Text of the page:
Re: [http-state] http-state charter

Bil Corry <> Fri, 31 July 2009 21:10 UTC

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Date: Fri, 31 Jul 2009 16:10:44 -0500
From: Bil Corry <>
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Subject: Re: [http-state] http-state charter
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Dan Winship wrote on 7/31/2009 11:46 AM: 
> On 07/29/2009 06:53 PM, Bil Corry wrote:
>> Much delayed, but I'm now working on creating our charter.  I've included
>> a first draft below; it borrows heavily from the httpbis charter.
> I'm not sure that really works; httpbis was starting from a good spec
> and trying to make it better. We're starting from either a non-existent
> spec (real-world cookies) or a spec that does not reflect reality in any
> way (RFC 2965), depending on how you look at it, so our tasks are fairly
> different from theirs.

I've rewritten the charter to the one at the end of this message.  Specific changes to improve it are appreciated.

> You said in a follow-up:
>> If this WG can produce an updated Cookie RFC that documents how
>> cookies are actually widely implemented (including HTTPOnly),
>> I think that would be an excellent start.
> As I understand things, we cannot do this as a revision to 2965, because
> 2965 is Standards Track, and this new document would have to be merely
> Informational, since we'd be documenting the existing lousy security
> model and violations of the HTTP spec in real-world cookies, and that
> would not be acceptable in a Standards Track protocol.
> So I think the goal should be to first produce an Informational RFC,
> describing real-world cookies, and then either (a) have 2965
> reclassified as historical, or (b) write a second RFC obsoleting 2965
> and providing a new profile of Cookie/Set-Cookie usage that is both
> acceptable to the IETF and compatible with existing usage. (So it would
> end up being a lot more like 2109 then 2965.)

Do you think we can skip the Informational RFC and jump straight to writing a RFC that obsoletes RFC 2965?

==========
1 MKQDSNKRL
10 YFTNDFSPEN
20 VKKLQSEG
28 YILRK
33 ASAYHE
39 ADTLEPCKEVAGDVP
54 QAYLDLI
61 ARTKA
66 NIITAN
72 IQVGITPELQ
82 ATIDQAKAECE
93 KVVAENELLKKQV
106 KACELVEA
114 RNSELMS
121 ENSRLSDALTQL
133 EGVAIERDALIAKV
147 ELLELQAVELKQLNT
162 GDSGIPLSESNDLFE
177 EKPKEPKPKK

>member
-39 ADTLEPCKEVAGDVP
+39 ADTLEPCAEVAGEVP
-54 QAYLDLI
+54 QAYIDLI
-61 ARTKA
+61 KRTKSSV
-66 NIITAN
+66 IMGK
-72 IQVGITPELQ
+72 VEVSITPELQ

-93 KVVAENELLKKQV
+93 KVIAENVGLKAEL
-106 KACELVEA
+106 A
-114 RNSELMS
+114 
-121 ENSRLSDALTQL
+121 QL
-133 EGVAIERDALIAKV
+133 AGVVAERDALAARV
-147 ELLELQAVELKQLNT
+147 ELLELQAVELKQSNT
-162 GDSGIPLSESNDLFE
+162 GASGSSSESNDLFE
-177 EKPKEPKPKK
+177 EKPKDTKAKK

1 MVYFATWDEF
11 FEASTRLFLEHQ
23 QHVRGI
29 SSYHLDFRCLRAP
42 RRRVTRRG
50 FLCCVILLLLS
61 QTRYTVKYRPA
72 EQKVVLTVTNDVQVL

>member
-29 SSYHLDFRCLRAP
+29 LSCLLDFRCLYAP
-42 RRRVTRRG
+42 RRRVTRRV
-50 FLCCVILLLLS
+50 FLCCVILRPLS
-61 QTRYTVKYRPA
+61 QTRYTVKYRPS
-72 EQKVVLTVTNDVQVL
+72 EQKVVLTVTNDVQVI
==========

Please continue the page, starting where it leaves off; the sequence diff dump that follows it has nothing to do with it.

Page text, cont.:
>> I'd really like to eventually build a new type of cookie that
>> incorporates security features that cookies today lack (such as
>> having the Secure flag turned on by default for HTTPS unless
>> explicitly made non-Secure).
> Or more generically, cookies shouldn't bake in the assumption that all
> ports on a given host are part of the same "cookie domain"...
> But this is the sort of thing that would be tricky to add; you need to
> encode the secure-by-default cookie in some way such that older browsers
> would not be able to see it (since if they saw it, they would treat it
> as insecure). But that would mean that either (a) the web site would not
> work with older browsers, or (b) the site would have to also separately
> encode the information in some way that the older browsers could use it
> too, in which case there is no reason to also use the new encoding. So
> this runs the risk of turning into Set-Cookie2 again.

I don't have any answers here, just the end result I'd like to see.

- Bil


Charter: HTTP State Management Mechanism (http-state) WG

Last Modified: 2008-07-31

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Description of Working Group:

The HTTP State Management Mechanism (Cookies) was original created
by Netscape Communications in their Netscape cookie specification,
from which a formal specification followed (RFC 2109, RFC 2965).
However, the formal specification was never implemented in practice;
Cookie implementation evolved ad-hoc, creating a disparity between
the formal specification and real-world usage.

The working group will create a new RFC that obsoletes RFC 2965 and
specifies Cookies as they are used in existing implementations and

In doing so, the working group should consider:
* Implementer experience
* Demonstrated use of HTTP State Management Mechanism
* Impact on existing implementations and deployments
* Ability to achieve broad implementation.
* Ability to address broader use cases than may be
contemplated by the original authors.

The following specifications, RFCs and Internet-Drafts should be
* Netscape Cookie Specification
* RFC 2109 - HTTP State Management Mechanism (Obsoleted by RFC 2965)
* RFC 2964 - Use of HTTP State Management
* RFC 2965 - HTTP State Management Mechanism (Obsoletes RFC 2109)
* I-D - HTTP State Management Mechanism v2
* I-D - Cookie-based HTTP Authentication
* Widely Implemented - HTTPOnly

Goals and Milestones:

No Current Internet-Drafts
No Request For Comments